When to be Concerned with your Child’s Speech

Dr. Idarraga

Dr. George Idarraga, Pediatrician, Meriter McKee

Speech is one of the developmental milestones that many parents often worry about. Often I get questions about whether it’s OK that children are mispronouncing certain sounds. The good news is that it’s very common for children to have trouble with a few of the sounds of normal speech.

You usually see this with consonants – think of all the kids you’ve heard substitute a “w” sound for an “r” sound. Other commonly substituted (or troublesome) sounds are “f” in place of “th” (fanksgiving) and “th” in place of “s” (what we commonly call a lisp).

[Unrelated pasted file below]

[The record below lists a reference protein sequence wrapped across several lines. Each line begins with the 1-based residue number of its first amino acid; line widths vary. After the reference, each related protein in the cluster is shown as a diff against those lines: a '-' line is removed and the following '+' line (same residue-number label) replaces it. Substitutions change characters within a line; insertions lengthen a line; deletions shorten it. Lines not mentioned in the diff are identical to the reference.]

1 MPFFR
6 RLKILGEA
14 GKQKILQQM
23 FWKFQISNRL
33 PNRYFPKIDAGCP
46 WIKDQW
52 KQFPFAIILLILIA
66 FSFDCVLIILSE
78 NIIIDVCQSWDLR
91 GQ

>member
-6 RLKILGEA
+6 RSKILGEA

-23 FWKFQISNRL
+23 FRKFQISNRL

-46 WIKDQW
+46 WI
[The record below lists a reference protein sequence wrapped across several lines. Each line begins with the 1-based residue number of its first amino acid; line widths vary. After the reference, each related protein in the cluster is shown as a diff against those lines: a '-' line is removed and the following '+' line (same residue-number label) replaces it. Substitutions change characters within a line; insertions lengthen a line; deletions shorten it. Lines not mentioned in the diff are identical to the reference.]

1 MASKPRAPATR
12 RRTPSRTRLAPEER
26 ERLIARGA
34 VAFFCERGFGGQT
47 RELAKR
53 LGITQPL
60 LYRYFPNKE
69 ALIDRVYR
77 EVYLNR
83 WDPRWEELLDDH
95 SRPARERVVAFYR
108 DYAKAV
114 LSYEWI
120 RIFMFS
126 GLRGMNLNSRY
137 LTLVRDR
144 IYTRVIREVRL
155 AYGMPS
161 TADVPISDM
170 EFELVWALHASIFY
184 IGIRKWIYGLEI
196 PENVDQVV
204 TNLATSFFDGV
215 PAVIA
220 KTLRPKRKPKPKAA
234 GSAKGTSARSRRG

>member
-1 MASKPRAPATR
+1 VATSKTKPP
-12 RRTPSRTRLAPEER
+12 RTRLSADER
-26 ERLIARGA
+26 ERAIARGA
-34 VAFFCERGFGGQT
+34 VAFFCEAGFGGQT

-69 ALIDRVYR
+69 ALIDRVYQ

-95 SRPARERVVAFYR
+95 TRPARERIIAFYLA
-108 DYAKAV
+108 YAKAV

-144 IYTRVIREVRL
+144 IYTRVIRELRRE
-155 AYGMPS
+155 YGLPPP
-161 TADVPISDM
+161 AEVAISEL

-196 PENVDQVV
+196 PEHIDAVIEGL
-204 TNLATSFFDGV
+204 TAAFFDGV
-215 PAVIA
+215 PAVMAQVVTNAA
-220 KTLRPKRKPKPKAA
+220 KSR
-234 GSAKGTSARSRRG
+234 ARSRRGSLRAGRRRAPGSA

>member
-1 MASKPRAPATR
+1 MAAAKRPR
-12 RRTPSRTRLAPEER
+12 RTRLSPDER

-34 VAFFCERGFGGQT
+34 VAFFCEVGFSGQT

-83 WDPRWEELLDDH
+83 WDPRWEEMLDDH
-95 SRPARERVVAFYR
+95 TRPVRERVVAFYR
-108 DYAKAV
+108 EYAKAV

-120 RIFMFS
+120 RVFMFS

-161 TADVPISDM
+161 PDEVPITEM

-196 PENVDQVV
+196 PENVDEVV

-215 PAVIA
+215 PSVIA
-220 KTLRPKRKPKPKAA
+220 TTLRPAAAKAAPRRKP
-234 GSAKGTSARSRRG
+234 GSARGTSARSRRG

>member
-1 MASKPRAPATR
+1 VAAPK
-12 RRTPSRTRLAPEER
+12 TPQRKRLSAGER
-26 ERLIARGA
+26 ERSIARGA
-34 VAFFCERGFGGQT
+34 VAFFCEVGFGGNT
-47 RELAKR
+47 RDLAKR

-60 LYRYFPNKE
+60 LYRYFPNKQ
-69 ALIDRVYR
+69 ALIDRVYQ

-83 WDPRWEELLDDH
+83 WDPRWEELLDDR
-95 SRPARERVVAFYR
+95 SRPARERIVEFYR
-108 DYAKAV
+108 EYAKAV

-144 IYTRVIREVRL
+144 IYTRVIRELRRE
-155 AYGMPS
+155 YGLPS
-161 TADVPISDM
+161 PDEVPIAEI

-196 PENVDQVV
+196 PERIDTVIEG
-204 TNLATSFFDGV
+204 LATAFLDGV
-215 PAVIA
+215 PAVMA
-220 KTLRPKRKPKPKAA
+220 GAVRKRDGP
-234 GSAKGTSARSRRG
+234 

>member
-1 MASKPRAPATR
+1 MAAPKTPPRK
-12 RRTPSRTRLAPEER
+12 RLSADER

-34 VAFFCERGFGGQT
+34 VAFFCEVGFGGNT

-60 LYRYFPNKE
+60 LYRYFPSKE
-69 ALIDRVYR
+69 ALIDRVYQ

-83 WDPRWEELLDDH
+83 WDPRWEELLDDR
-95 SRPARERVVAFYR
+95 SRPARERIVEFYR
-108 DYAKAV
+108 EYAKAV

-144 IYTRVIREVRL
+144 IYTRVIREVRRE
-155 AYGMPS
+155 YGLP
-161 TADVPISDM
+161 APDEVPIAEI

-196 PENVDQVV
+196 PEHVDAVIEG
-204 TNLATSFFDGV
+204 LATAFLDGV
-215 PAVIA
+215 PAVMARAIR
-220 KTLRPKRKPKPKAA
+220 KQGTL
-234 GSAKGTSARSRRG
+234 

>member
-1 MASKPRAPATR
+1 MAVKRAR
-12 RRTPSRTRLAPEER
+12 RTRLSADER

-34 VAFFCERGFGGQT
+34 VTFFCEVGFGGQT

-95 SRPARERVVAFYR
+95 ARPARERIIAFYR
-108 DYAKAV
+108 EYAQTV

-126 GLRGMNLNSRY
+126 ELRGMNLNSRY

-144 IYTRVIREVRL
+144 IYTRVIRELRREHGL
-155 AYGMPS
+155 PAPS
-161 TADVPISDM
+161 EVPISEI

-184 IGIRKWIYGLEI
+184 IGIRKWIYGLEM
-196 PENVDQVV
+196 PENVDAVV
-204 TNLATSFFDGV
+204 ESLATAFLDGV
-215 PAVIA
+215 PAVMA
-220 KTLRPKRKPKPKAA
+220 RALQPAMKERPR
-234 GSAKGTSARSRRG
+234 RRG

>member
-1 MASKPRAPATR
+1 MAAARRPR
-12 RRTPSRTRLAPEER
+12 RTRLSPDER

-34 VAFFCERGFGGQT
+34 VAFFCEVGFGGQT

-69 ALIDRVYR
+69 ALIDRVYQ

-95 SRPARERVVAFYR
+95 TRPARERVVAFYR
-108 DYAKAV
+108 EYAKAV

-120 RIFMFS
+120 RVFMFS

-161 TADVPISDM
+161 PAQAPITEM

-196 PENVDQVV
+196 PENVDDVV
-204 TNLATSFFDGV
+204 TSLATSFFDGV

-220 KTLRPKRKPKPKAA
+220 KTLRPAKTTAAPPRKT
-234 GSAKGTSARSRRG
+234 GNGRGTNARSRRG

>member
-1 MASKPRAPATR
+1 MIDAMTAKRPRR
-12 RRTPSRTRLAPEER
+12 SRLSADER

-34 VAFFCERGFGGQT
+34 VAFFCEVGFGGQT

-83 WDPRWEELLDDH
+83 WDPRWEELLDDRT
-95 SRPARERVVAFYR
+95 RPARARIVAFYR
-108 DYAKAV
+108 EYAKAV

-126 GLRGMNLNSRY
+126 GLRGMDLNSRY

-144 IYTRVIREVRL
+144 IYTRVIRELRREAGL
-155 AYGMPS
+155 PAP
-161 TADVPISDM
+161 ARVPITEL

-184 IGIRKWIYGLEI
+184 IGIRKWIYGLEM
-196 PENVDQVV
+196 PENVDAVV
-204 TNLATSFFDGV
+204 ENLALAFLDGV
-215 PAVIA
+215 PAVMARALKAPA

The vast majority of these little defects will go away with a tincture of time and there is no need to correct or force your child to try to correct the sound. It’s a good idea to discuss any speech concerns you may have about your child with her physician, but in my experience, I have rarely seen these minor speech problems persist.

If a child reaches early school age, however, and there is some concern that the sounds aren’t straightening out, a speech therapist would be able to help. What is more concerning is when whole parts of words are missing or if a child only says the first part of a word and fails to “close” or complete the word. You should contact a speech therapist if you start hearing this occur.

I remember that for the longest time my son said his “s” sound like a “th”. Now that he is older, his speech is completely normal and I find a little part of me misses the “lisp” – probably because I fondly associate it with those younger years.

Dr. George Idarraga
Pediatrician
Meriter McKee
meriterkids.com

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